You know that feeling you get when someone's telling you a story, and at first you're hooked but pretty soon the ludicrous details pile up until you're convinced the story can't be true? That's the feeling we got when we heard about Tuesday's show at Starlight (6601 Swope Parkway). Daring, clever, Golden Book-style DJ Kid Koala usually does his thing at the Hurricane in Westport. Now he's scratching under the stars with happy stocking-cap-for-all-seasons Ben Harper. At 6:30 p.m. on a Tuesday, no less. You could have a picnic. Neither Ben Harper nor Kid Koala is headlining the event. The top draw is surfer musician Jack Johnson.
We really like Kid Koala -- who approaches the turntables as though they're complex musical instruments -- and Ben Harper is respectable, if anathema. Johnson, like Harper, sounds happy. We'll be the ones in the Thinker pose, trying to make sense of it all. For tickets ($35 apiece), call 816-363-7287.-- Gina Kaufmann
Little Footsteps takes the stage in Parkville.
Ted Tally is best known for writing 1991's Silence of the Lambs screenplay. Silence of the Lambs fans might be interested in stopping by the Jenkin and Barbara David Theater (at Park University in Parkville) to catch up on Tally's work, but the subject matter of his play Little Footsteps is worlds away from that cannibal-themed drama. Little Footsteps -- opening this Thursday and running through Saturday, June 21 -- is about a yuppie couple getting ready to have a baby. The dad-to-be is Jewish, and the mom-to-be is goyish. Other differences further complicate matters, and by the second act, Dad's sneaking into the nursery after the baby's christening to mutter a few Jewish prayers on the sly. Needless to say, things aren't going as planned. The play starts at 8 p.m., and tickets cost $8 (with discounts for children, seniors and groups). For information, call 816-213-8351. -- Kaufmann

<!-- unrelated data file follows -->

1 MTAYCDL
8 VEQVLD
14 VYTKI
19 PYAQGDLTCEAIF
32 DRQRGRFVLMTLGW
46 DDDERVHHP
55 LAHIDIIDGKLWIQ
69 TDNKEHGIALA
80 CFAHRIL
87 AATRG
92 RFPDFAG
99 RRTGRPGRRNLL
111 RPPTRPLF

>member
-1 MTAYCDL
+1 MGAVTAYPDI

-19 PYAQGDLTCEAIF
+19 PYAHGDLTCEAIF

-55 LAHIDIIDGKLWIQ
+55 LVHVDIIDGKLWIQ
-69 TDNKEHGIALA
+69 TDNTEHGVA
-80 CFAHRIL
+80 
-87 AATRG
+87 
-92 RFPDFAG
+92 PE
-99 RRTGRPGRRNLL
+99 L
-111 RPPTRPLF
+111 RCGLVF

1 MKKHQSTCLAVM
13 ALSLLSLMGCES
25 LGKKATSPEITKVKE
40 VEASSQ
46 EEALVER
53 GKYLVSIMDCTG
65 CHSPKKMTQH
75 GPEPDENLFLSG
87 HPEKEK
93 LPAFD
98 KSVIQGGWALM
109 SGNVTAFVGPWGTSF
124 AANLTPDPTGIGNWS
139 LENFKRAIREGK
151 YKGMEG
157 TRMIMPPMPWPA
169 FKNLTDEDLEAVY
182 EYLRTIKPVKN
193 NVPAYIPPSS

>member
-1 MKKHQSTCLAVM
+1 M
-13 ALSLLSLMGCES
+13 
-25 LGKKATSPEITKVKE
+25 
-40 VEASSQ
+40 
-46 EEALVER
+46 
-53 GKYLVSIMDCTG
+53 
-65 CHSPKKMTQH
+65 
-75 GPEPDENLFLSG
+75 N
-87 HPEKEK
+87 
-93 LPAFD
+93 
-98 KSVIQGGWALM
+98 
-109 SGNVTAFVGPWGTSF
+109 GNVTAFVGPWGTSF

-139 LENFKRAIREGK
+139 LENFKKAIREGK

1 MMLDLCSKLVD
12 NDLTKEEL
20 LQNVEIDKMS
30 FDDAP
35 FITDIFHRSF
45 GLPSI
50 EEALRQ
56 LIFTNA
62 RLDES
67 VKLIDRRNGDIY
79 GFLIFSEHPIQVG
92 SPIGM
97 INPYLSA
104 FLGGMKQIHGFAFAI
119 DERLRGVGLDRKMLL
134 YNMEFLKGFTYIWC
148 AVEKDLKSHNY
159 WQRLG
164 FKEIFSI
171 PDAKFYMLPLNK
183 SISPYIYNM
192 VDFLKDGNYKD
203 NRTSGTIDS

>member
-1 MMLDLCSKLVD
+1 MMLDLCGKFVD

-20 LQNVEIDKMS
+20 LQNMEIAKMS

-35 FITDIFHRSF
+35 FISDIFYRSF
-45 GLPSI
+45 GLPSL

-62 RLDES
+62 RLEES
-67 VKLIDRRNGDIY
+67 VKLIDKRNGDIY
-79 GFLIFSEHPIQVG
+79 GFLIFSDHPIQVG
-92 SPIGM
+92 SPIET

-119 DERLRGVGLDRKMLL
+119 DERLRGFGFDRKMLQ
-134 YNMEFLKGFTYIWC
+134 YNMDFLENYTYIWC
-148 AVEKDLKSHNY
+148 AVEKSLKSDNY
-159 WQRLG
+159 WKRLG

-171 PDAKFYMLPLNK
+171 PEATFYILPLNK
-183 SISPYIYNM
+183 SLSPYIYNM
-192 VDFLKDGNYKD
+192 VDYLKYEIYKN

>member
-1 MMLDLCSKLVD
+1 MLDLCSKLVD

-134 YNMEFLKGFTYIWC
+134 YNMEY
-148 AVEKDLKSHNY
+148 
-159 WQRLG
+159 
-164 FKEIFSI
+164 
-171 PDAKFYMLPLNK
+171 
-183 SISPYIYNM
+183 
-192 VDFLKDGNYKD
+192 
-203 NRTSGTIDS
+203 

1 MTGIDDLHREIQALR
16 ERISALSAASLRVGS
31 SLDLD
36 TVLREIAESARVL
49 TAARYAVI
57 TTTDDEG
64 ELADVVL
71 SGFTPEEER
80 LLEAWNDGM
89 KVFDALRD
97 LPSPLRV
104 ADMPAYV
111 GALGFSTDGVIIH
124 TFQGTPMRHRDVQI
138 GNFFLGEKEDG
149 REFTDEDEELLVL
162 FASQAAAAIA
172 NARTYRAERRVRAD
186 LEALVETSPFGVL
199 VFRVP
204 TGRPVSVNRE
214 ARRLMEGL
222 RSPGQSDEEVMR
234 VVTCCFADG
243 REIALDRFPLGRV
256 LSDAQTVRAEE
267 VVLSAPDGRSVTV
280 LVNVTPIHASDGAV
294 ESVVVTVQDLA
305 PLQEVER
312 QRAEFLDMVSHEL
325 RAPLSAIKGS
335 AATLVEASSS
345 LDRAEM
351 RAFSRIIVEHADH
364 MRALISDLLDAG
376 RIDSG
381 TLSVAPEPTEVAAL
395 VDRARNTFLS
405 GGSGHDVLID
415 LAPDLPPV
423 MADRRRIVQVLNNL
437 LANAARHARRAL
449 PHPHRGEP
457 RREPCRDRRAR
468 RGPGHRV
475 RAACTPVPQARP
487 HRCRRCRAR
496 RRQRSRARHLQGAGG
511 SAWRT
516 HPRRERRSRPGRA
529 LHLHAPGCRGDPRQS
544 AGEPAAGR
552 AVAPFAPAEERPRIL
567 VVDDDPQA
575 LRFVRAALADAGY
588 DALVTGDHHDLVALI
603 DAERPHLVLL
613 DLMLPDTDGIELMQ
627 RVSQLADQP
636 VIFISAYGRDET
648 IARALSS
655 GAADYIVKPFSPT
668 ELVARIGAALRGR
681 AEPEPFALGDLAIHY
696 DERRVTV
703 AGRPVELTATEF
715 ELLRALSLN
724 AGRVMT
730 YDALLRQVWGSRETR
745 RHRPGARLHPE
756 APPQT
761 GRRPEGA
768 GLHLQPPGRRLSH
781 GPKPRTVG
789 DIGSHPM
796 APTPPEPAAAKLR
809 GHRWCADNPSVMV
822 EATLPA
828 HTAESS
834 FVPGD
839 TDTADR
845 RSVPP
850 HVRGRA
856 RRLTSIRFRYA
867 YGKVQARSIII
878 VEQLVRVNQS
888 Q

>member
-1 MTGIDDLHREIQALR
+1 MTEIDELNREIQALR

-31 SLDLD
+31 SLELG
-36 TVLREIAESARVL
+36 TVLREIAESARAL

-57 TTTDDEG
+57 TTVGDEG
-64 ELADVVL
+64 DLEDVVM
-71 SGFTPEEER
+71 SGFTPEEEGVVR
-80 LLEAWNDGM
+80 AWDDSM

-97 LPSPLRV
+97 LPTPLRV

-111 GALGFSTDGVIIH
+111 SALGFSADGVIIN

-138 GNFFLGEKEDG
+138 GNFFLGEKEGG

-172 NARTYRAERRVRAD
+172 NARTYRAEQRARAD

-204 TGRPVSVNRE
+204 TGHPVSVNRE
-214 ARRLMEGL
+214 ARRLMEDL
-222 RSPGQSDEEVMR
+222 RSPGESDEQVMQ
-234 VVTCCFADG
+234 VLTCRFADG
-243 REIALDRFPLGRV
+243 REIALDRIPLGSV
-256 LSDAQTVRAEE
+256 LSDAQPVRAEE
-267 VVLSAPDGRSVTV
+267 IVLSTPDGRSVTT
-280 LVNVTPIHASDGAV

Don't be fooled by Evolution: The Return of Dark Mondays this week at Davey's Uptown Ramblers Club (3402 Main). A long time ago, Dark Mondays disappeared for about six months, but the goth extravaganza has been back on its weekly schedule for some time. So, to clarify: Dark Mondays has not gone anywhere in recent weeks. It does, however, "return" every Monday. Leave it to the goths to infuse such drama into the name of a weekly show. This installment includes spinning by three or four DJs, whose stylings span goth, dance, industrial, dark ambient and EBM genres. Meanwhile, bartender Shade unveils a few new, blood-colored creations, such as the "strawberry SweetTart." Doors open at 9 p.m., and tickets cost $3. For more information, call 816-753-1909. -- Sarah Smarsh